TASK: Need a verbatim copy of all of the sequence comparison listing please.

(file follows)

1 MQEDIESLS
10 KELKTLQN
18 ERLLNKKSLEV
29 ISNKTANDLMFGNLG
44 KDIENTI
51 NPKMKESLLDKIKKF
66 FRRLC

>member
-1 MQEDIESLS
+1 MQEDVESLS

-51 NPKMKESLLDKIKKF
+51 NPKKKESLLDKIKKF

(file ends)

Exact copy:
1 MQEDIESLS
10 KELKTLQN
18 ERLLNKKSLEV
29 ISNKTANDLMFGNLG
44 KDIENTI
51 NPKMKESLLDKIKKF
66 FRRLC

>member
-1 MQEDIESLS
+1 MQEDVESLS

-51 NPKMKESLLDKIKKF
+51 NPKKKESLLDKIKKF